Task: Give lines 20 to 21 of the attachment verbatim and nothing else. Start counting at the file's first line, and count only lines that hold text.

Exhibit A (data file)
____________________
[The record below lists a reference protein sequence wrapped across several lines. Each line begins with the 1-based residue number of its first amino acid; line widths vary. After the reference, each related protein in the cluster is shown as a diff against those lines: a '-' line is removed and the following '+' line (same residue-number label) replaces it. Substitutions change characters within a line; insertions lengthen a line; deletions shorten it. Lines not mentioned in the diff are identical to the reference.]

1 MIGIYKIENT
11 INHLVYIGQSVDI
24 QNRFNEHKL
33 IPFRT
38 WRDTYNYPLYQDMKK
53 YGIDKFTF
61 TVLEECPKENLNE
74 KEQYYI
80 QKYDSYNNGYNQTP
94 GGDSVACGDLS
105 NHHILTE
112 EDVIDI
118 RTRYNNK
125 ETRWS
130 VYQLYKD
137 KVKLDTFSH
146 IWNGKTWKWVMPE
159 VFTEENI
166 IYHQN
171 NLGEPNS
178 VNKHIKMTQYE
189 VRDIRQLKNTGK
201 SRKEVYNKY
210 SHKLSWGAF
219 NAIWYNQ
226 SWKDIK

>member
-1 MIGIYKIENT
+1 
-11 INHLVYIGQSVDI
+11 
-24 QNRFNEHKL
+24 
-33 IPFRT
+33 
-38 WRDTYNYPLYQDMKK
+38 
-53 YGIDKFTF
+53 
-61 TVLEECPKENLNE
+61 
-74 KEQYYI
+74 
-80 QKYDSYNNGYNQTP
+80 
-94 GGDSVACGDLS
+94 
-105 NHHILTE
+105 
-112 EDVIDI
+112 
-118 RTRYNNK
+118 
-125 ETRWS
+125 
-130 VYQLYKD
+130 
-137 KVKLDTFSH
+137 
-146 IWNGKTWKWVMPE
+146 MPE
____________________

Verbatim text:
166 IYHQN
171 NLGEPNS